How have binary newsgroups not been shut down?

Soldato
Joined
17 Oct 2002
Posts
13,360
Location
London
I dont understand why the RIAA have not managed to shut down the binary newsgroups. Everything is stored on a server like napstar so how have they managed to survive?
 
Soldato
Joined
30 Sep 2004
Posts
5,382
Location
Belfast/Edinburgh
I think it's because it's not the common users way of getting material as opposed to the more popular LimeWire, Kazaa etc etc.

Ask how many people how they get their music and films from the net, and how many would say newsgroups apart from the people that usually know what their doing with computers.

Strikes less fear in the hearts of little downloaders if something they've never even heard of is shut down.
 
Last edited:
Associate
Joined
22 Sep 2005
Posts
66
Paras said:
I dont understand why the RIAA have not managed to shut down the binary newsgroups. Everything is stored on a server like napstar so how have they managed to survive?

For one, the number of uploaders to downloaders is much lower than p2p. When you download from usenet you're not uploading content back to anyone at the same time (as with p2p). Generally it's the uploading of the information thats the more serious crime and only being able to go after (relatively speaking) a handful of people as opposed to great hordes of p2p users has to be a cost / benefit thing. You're also not dishing out your IP to the great unwashed, only usually the usenet server you're accessing. This does add an extra level of difficulty to getting your details. Enforcement can't just connect to a tracker and scrape all the IP's connected to it for example

Most usenet providers also claim that they don't keep logs and / or allow anonymous posting. How true that is, I don't know...I can't imagine they would get away with that if the powers that be demanded they monitor things for a period. Most also charge for the use of their servers which will put them in the ISP / Common carrier category. I'm not entirely sure on the legal stuff attached with all this, but it means that court orders would have to be done to get them to part with subscriber information...which they claim to not keep.

So, basically, it's a bit more effort for much less reward / publicity (which is more important to them?). And, as mentioned, it's relatively unused.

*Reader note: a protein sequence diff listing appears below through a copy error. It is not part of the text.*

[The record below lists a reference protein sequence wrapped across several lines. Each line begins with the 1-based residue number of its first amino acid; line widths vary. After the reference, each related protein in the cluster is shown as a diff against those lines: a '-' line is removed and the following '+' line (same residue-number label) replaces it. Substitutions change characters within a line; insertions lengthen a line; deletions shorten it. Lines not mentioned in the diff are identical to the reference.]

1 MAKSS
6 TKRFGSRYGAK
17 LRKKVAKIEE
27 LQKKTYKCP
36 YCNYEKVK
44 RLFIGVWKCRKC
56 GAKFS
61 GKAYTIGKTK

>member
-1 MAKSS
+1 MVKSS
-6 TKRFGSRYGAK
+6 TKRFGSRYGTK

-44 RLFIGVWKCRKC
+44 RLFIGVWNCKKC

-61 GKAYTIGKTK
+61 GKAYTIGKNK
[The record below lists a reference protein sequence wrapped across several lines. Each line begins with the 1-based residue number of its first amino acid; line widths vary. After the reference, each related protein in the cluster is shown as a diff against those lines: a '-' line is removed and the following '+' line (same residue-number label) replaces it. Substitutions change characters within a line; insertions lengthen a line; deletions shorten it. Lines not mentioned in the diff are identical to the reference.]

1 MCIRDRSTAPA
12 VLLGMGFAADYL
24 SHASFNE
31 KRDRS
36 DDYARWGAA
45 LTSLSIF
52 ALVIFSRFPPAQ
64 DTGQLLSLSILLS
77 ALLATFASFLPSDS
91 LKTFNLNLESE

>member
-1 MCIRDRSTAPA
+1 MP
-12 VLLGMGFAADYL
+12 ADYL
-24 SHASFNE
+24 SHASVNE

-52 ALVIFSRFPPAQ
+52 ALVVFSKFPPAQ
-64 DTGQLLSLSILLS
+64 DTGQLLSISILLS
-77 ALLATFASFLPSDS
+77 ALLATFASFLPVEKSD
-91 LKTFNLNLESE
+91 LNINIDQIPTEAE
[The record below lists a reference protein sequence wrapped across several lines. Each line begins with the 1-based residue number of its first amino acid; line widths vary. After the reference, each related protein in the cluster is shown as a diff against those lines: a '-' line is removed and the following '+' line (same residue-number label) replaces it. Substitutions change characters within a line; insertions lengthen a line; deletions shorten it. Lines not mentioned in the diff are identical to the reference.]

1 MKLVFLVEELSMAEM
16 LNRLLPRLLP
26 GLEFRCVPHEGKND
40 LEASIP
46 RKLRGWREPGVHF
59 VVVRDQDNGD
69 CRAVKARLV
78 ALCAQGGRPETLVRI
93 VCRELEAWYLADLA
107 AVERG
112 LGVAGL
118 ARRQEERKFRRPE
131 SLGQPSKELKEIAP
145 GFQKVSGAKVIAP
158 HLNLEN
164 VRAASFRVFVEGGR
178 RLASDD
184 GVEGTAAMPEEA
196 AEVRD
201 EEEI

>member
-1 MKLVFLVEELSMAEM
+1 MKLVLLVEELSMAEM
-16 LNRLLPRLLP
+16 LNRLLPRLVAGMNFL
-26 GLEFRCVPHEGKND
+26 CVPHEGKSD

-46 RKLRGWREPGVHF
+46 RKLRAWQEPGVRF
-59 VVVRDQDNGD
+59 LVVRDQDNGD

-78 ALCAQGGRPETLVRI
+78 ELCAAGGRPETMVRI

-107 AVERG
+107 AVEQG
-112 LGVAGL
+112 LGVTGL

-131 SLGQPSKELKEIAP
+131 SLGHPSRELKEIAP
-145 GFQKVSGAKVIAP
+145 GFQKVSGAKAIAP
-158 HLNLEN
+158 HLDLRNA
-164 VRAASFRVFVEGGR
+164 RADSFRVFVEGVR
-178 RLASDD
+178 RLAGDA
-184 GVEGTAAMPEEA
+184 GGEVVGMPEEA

What has been happening recently is the clamping down of the newsgroup indexing sites although I'm not sure theres any legal precedent behind that...just the threat of a lot of legal fees which many places won't be able to afford.

To extend the question I don't see them surviving forever. The fact that indexing services are now targetted means they are turning their attention in that direction and I personally feel it's just a matter of them figuring out a legal angle or strategy before they go after the main newshosts.

Kev
 
Associate
Joined
22 Sep 2005
Posts
66
vonhelmet said:
In other news, why haven't they shut down IRC yet?

They don't know enough about what they're up against.

For some of the same reasons. Folks aren't really doing it as much relatively speaking. Plus there's no real centralised location for it as such, they'd have to wade through channels hunting for people.

They can't shut down 'IRC' as that's just the chat medium. They can only go after the folk running dcc offer bots or whatever it is the kids use these days.

In the same way they can't shut down usenet as a lot of usenet is legitimate text posting (and very very useful) but the binaries part is almost exclusively used for shady stuff. And, regardless, there are very few 'serious' binary news providers that most people use. Targetting them is a very viable option.

As for not knowing what they're up against...well if you really think that then you're so far mistaken it's not even funny. It's more the complete opposite, they know exactly what they're up against and are aware that, at the moment, IRC dcc stuff is small fry and they have larger things to worry about.

Kev
 
Soldato
Joined
7 Nov 2003
Posts
5,615
Location
Scotland